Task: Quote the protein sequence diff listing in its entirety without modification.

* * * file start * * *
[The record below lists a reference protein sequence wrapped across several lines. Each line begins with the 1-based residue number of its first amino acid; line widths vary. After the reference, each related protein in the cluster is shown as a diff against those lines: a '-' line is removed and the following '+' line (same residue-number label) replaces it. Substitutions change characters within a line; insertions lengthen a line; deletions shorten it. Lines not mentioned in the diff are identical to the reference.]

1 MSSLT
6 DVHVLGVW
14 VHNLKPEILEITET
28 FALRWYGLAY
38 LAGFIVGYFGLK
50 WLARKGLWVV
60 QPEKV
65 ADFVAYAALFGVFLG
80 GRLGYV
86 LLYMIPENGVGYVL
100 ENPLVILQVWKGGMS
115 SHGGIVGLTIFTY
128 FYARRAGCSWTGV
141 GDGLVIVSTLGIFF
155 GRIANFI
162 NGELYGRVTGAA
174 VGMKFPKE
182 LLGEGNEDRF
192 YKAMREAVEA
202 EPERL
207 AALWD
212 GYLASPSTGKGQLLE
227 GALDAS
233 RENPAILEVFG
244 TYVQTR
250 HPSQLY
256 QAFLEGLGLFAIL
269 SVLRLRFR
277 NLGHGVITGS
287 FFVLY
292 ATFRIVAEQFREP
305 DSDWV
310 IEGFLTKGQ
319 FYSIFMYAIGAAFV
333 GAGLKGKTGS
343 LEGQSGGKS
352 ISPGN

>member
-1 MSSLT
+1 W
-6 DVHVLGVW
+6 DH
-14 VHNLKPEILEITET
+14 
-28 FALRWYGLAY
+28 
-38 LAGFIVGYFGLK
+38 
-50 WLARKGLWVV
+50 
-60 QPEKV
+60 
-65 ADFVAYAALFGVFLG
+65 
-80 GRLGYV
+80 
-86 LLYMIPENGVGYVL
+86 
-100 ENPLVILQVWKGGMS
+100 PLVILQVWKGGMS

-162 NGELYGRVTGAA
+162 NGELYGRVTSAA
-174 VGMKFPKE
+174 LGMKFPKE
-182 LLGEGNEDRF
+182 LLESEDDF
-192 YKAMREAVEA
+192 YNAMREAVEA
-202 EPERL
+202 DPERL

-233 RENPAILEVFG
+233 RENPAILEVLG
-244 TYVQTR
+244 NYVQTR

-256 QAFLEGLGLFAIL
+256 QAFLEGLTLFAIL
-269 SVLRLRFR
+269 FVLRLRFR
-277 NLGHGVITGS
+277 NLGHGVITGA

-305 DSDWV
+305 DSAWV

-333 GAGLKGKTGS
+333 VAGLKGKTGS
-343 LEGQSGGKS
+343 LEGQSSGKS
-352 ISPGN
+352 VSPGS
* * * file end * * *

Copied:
[The record below lists a reference protein sequence wrapped across several lines. Each line begins with the 1-based residue number of its first amino acid; line widths vary. After the reference, each related protein in the cluster is shown as a diff against those lines: a '-' line is removed and the following '+' line (same residue-number label) replaces it. Substitutions change characters within a line; insertions lengthen a line; deletions shorten it. Lines not mentioned in the diff are identical to the reference.]

1 MSSLT
6 DVHVLGVW
14 VHNLKPEILEITET
28 FALRWYGLAY
38 LAGFIVGYFGLK
50 WLARKGLWVV
60 QPEKV
65 ADFVAYAALFGVFLG
80 GRLGYV
86 LLYMIPENGVGYVL
100 ENPLVILQVWKGGMS
115 SHGGIVGLTIFTY
128 FYARRAGCSWTGV
141 GDGLVIVSTLGIFF
155 GRIANFI
162 NGELYGRVTGAA
174 VGMKFPKE
182 LLGEGNEDRF
192 YKAMREAVEA
202 EPERL
207 AALWD
212 GYLASPSTGKGQLLE
227 GALDAS
233 RENPAILEVFG
244 TYVQTR
250 HPSQLY
256 QAFLEGLGLFAIL
269 SVLRLRFR
277 NLGHGVITGS
287 FFVLY
292 ATFRIVAEQFREP
305 DSDWV
310 IEGFLTKGQ
319 FYSIFMYAIGAAFV
333 GAGLKGKTGS
343 LEGQSGGKS
352 ISPGN

>member
-1 MSSLT
+1 W
-6 DVHVLGVW
+6 DH
-14 VHNLKPEILEITET
+14 
-28 FALRWYGLAY
+28 
-38 LAGFIVGYFGLK
+38 
-50 WLARKGLWVV
+50 
-60 QPEKV
+60 
-65 ADFVAYAALFGVFLG
+65 
-80 GRLGYV
+80 
-86 LLYMIPENGVGYVL
+86 
-100 ENPLVILQVWKGGMS
+100 PLVILQVWKGGMS

-162 NGELYGRVTGAA
+162 NGELYGRVTSAA
-174 VGMKFPKE
+174 LGMKFPKE
-182 LLGEGNEDRF
+182 LLESEDDF
-192 YKAMREAVEA
+192 YNAMREAVEA
-202 EPERL
+202 DPERL

-233 RENPAILEVFG
+233 RENPAILEVLG
-244 TYVQTR
+244 NYVQTR

-256 QAFLEGLGLFAIL
+256 QAFLEGLTLFAIL
-269 SVLRLRFR
+269 FVLRLRFR
-277 NLGHGVITGS
+277 NLGHGVITGA

-305 DSDWV
+305 DSAWV

-333 GAGLKGKTGS
+333 VAGLKGKTGS
-343 LEGQSGGKS
+343 LEGQSSGKS
-352 ISPGN
+352 VSPGS